Here Are 5 of the Most Radical Artist Projects Breaking New Ground at the Istanbul Biennial

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The curators of Istanbul Biennial, which opened to the public on Saturday, September 17, have called for a “great dispersal” and “an invisible fermentation” of art. But what does it mean? One answer is sprawling and varied exhibition sites around the Turkish capital., which is hosting the show until the end of November. It also means that at these locations, identities of artists participating in the show are de-centered—here they are only called contributors. What’s more, the majority of those presenting at the 17th edition of the exhibition are working within clusters of trans-disciplinary collectives beyond the confines of the art world.

Not unlike the major quinquennial Documenta 15 now on view in Kassel, there is less emphasis on standalone artworks and much more focus on process in a dense show brought together by an international trio of curators, Amar Kanwar, Ute Meta Bauer, and David Teh. Point in case: At the preview days last week, the three spoke about their premise within a gathering of journalists and critics, all of whom were surrounded by the sound and installation of a traditional Turkic healing music concert, brought together by Mariah Lookman.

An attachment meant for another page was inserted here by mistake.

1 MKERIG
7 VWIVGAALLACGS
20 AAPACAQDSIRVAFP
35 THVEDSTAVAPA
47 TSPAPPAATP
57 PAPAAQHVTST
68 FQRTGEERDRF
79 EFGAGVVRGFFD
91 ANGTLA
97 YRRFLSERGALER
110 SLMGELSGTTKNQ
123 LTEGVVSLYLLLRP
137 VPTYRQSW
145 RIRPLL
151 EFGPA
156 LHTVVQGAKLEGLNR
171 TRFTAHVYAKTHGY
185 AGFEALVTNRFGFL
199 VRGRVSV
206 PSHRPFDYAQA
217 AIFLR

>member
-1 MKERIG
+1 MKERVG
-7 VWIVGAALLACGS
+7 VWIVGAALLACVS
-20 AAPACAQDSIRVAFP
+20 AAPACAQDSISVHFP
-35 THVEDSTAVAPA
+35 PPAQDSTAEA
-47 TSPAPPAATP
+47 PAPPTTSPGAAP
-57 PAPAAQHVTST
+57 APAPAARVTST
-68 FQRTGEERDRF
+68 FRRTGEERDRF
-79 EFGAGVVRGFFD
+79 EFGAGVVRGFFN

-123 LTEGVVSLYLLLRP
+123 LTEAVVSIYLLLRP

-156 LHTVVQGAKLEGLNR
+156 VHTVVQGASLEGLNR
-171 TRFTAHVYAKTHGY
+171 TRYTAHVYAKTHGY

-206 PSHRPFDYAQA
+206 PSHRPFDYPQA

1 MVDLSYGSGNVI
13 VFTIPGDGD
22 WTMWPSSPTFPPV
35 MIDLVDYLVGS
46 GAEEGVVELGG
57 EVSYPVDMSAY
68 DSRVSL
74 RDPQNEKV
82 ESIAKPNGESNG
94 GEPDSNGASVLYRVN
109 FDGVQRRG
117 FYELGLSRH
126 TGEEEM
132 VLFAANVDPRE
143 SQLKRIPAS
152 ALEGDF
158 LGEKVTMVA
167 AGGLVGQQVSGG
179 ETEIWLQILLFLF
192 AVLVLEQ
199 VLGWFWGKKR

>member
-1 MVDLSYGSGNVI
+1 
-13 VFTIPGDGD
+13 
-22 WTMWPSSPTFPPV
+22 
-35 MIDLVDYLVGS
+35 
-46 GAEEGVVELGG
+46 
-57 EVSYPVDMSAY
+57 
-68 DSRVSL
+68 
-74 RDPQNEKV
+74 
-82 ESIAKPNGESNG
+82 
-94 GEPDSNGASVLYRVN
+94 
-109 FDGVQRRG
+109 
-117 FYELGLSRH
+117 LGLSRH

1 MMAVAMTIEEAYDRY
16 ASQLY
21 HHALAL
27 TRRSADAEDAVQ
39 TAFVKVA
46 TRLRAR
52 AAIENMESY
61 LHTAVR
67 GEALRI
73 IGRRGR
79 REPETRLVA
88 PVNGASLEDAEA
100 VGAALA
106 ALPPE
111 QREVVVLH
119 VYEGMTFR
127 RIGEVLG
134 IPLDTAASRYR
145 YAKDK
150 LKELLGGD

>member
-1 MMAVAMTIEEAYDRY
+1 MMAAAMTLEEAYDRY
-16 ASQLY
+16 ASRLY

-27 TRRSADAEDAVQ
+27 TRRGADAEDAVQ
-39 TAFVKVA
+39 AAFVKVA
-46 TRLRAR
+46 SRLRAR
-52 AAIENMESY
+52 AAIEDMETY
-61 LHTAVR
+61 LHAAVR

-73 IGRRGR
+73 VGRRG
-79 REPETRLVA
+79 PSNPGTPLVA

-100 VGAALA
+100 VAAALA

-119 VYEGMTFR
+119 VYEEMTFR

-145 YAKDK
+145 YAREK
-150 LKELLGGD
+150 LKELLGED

From a show which includes 50 projects and 500 contributors, Artnet News selected five standout highlights. These challenging projects demonstrate a particularly powerful level of engagement with environmental and societal concerns and local communities, a crucial underpinning of the exhibition.

 

Tarek Atoui

 

Photo: Sahir Ugur Eren

During the opening of Istanbul biennial, Paris-based Lebanese composer Tarek Atoui stood under the echoey dome of the Kucuk Mustafa Pasa Hamam, a Turkish bath, and explained how he had rediscovered the importance of sound when he gave workshops at his son’s kindergarten during the pandemic.

For his sound-based presentation, Atoui was draped in a long wispy nylon cape while he manipulated wires and microphones that snaked around his installation of flat glass bowls and other instruments. When he spoke to the audience, his voice was rendered through the objects which caused a reverberation of acoustics unique to the historic room. Atoui’s sound manipulations mediated on the sonic possibilities of water: a drip of water was transformed into a shuddering boom.